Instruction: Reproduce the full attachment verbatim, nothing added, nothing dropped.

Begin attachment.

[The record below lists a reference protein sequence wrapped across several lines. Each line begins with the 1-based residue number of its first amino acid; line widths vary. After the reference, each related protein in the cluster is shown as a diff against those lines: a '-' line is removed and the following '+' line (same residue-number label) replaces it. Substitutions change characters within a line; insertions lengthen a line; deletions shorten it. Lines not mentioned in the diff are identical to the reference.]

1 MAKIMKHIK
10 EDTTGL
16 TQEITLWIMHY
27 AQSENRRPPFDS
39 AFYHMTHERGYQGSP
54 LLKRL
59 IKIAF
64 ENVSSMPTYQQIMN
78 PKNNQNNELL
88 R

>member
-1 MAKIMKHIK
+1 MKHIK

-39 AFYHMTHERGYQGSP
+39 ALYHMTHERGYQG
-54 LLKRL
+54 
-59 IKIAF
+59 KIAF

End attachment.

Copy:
[The record below lists a reference protein sequence wrapped across several lines. Each line begins with the 1-based residue number of its first amino acid; line widths vary. After the reference, each related protein in the cluster is shown as a diff against those lines: a '-' line is removed and the following '+' line (same residue-number label) replaces it. Substitutions change characters within a line; insertions lengthen a line; deletions shorten it. Lines not mentioned in the diff are identical to the reference.]

1 MAKIMKHIK
10 EDTTGL
16 TQEITLWIMHY
27 AQSENRRPPFDS
39 AFYHMTHERGYQGSP
54 LLKRL
59 IKIAF
64 ENVSSMPTYQQIMN
78 PKNNQNNELL
88 R

>member
-1 MAKIMKHIK
+1 MKHIK

-39 AFYHMTHERGYQGSP
+39 ALYHMTHERGYQG
-54 LLKRL
+54 
-59 IKIAF
+59 KIAF